24 Hours: An intense, suspenseful psychological thriller

24 Hours: An intense, suspenseful psychological thriller by Claire Seeber Read Free Book Online

Book: 24 Hours: An intense, suspenseful psychological thriller by Claire Seeber Read Free Book Online
Authors: Claire Seeber
agreed. Nervous wreck, he no doubt thought. He scooped up the fork and went through to Robin, returning with a new one that he handed me.
    ‘Thanks. Please, have some cake,’ I said, without thinking. ‘I can’t eat it all anyway.’
    I nodded slowly, already regretting my haste. ‘Yes, please – if you’d like.’
    ‘I would like,’ he sat down. ‘Thanks.’
    At least this time the table was bigger so our knees weren’t jammed so intimately against each other. As soon as he sat, my mind went blank.
    ‘Do you come here often?’ I said, and then felt daft.
    He grinned. ‘Not really – but I’m planning to.’
    ‘Sorry,’ I said, embarrassed. ‘I was being … silly.’
    ‘I like silly,’ he said. ‘Silly’s good, in my book.’
    Cursing my thin skin, I tried not to blush.
    ‘Mal Cooper,’ he offered his hand.
    ‘Laurie Smith,’ I took it, looked at him properly. He looked … healthy, somehow. Totally different to Sid, who was pale, interesting and constantly dishevelled. This man was scrubbed and fresh, slightly tanned – and strangely familiar somehow.
    ‘So, you live nearby?’
    ‘Yes, with my daughter.’ I felt odd saying that. ‘But not with her dad.’ Oh God. ‘I mean, we used to. Live together.’ Shut up now, Laurie . I spent my days counselling people in situations like mine, yet when it came to my own life, I could barely speak. ‘Have you got kids?’ I blundered on. I looked at his finger. No wedding ring. But … was there a slight indent on his left hand? A narrow stripe of paler skin where it should have been?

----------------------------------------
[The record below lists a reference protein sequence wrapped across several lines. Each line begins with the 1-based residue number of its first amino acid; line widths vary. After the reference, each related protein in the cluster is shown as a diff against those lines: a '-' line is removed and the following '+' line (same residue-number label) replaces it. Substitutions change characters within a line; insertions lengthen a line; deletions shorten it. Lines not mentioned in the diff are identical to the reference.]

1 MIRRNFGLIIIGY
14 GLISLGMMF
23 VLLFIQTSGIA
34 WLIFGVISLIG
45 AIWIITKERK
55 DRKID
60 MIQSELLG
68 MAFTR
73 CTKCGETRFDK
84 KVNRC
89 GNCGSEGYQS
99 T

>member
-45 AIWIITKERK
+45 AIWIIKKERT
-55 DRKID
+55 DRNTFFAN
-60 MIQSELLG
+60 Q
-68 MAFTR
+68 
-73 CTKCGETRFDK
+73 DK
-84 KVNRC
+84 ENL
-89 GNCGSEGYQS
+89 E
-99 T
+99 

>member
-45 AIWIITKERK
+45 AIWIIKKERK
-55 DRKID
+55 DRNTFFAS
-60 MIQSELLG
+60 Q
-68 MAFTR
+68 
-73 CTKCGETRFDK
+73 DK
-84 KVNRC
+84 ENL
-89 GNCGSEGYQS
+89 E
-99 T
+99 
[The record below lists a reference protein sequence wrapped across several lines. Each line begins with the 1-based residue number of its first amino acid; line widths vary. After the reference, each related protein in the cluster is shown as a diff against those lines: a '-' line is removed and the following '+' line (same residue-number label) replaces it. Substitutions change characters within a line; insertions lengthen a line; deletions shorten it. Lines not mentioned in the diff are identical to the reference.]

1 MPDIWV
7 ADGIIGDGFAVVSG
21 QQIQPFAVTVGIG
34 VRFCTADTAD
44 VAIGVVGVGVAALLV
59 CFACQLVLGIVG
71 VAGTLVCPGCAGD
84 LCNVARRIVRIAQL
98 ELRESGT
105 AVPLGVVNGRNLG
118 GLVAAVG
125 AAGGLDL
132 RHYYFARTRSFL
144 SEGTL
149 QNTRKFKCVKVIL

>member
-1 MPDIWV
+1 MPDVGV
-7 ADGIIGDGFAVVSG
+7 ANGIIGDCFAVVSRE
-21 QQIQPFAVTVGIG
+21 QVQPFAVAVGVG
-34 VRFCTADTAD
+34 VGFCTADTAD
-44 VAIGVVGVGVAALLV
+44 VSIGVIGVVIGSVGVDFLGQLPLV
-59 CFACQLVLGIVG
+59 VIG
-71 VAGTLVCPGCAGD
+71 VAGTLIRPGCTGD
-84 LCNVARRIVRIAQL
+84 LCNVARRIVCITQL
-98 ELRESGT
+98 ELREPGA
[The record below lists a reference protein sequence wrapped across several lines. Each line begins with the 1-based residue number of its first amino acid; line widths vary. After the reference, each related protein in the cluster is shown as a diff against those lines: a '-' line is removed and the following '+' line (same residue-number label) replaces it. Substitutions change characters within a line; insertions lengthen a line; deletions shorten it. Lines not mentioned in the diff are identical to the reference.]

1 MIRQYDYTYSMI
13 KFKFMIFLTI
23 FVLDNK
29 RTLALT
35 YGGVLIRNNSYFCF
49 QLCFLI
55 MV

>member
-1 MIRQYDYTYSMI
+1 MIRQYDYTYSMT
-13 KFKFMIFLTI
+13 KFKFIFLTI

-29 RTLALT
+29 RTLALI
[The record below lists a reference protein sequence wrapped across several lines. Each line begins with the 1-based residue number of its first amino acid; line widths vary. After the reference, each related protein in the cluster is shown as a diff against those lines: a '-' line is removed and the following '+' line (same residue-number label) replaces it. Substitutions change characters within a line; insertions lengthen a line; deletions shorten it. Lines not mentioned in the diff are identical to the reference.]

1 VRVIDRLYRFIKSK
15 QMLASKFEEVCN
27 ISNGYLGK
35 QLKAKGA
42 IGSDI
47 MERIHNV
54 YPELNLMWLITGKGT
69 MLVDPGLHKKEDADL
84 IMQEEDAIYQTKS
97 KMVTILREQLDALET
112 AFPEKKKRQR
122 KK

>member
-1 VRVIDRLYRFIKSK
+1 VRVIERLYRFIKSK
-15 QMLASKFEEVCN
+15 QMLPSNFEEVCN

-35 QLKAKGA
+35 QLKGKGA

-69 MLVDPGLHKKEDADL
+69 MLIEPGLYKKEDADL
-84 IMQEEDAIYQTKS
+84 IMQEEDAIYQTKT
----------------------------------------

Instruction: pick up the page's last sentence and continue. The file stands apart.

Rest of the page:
He was still talking.
    I shook myself. ‘Sorry.’
    ‘I was saying, yes. One boy.’
    ‘How old?’
    ‘Just seven.’
    ‘Nice age. Polly’s six.’
    ‘What school does she go to?’
    ‘St Bede’s.’
    ‘Oh, we’re hoping to get Leonard in there. We’ve left it a bit late though. We’re having to schlep right across town at the moment.’
    We . I popped the most extravagantly-iced piece of cake in my mouth and began to gather my things.
    ‘Well, I must get going actually.’ I was falsely bright. ‘Please, finish the cake.’
    ‘When I say we, I mean my ex and I.’
    Did I relax visibly? I sat back for a moment. There was no rush, I supposed. ‘I see. So what brought you here?’
    ‘Work, really. That and the need for a change.’
    ‘What do you do?’
    ‘I’m in IT.’
    ‘Oh right.’ Dull. But safe. ‘I’m not very …’ I searched for a polite way of saying it, ‘good with computers—’
    ‘Interested in them, you mean.’ He smiled. ‘Why would you be? Pretty boring things really.’
    ‘You said it.’ I smiled back. ‘Not me.’
    ‘Doesn’t mean we’re all boring though. The IT crowd.’
    ‘Oh, very good.’
    ‘I try my best. And I do love that show.’
    ‘Yeah, it’s good. So where do you work?’
    ‘In the city. I’d rather work in the countryside, I think. I must be getting old. The city’s so … I don’t know. Full on, sometimes.’
    ‘Yes, I know what you mean. So, whereabouts? No, let me guess. Canary Wharf?’
    ‘Bank actually. Near the actual Bank of England.’
    ‘That sounds very posh.’
    ‘It’s not.’ His hand hovered over the last piece of cake. ‘Not posh at all. Just lots of suits.’
    ‘And money. Have it,’ I pushed the plate towards him.
    ‘Fake money. If you insist,’ he grinned, and polished it off before I could. His phone beeped. ‘Sorry,’ he checked it quickly. ‘Got to collect Leonard. My day.’
    ‘No worries.’ I wrinkled my nose. ‘Something I’m getting used to, this single parent-dom.’
    ‘It’s hard, isn’t it? Takes some getting used to indeed.’ He stood now, buttoning his jacket. ‘It was very nice to meet you properly, er …’ he looked abashed. ‘Oh God, sorry.’
    ‘It’s okay. It’s Laurie.’
    ‘Of course,’ he clapped a dramatic hand to his head. ‘I’m rubbish with names.’
    ‘It’s fine, really.’
    As he turned to go, I spoke in a

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